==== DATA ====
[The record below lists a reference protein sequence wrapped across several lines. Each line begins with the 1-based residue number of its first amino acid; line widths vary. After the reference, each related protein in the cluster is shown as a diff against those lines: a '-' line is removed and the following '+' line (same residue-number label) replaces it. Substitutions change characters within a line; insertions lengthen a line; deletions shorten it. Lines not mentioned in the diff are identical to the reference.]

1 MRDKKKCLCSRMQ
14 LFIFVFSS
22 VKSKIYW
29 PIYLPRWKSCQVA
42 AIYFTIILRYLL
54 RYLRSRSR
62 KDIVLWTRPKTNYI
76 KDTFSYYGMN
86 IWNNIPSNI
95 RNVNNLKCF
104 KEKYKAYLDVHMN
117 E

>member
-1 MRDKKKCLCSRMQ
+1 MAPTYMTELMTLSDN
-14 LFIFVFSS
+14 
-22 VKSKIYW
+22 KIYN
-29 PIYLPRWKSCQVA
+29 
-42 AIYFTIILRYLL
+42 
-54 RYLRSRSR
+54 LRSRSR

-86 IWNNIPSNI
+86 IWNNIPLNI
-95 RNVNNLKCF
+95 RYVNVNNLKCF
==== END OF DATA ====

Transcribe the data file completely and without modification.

[The record below lists a reference protein sequence wrapped across several lines. Each line begins with the 1-based residue number of its first amino acid; line widths vary. After the reference, each related protein in the cluster is shown as a diff against those lines: a '-' line is removed and the following '+' line (same residue-number label) replaces it. Substitutions change characters within a line; insertions lengthen a line; deletions shorten it. Lines not mentioned in the diff are identical to the reference.]

1 MRDKKKCLCSRMQ
14 LFIFVFSS
22 VKSKIYW
29 PIYLPRWKSCQVA
42 AIYFTIILRYLL
54 RYLRSRSR
62 KDIVLWTRPKTNYI
76 KDTFSYYGMN
86 IWNNIPSNI
95 RNVNNLKCF
104 KEKYKAYLDVHMN
117 E

>member
-1 MRDKKKCLCSRMQ
+1 MAPTYMTELMTLSDN
-14 LFIFVFSS
+14 
-22 VKSKIYW
+22 KIYN
-29 PIYLPRWKSCQVA
+29 
-42 AIYFTIILRYLL
+42 
-54 RYLRSRSR
+54 LRSRSR

-86 IWNNIPSNI
+86 IWNNIPLNI
-95 RNVNNLKCF
+95 RYVNVNNLKCF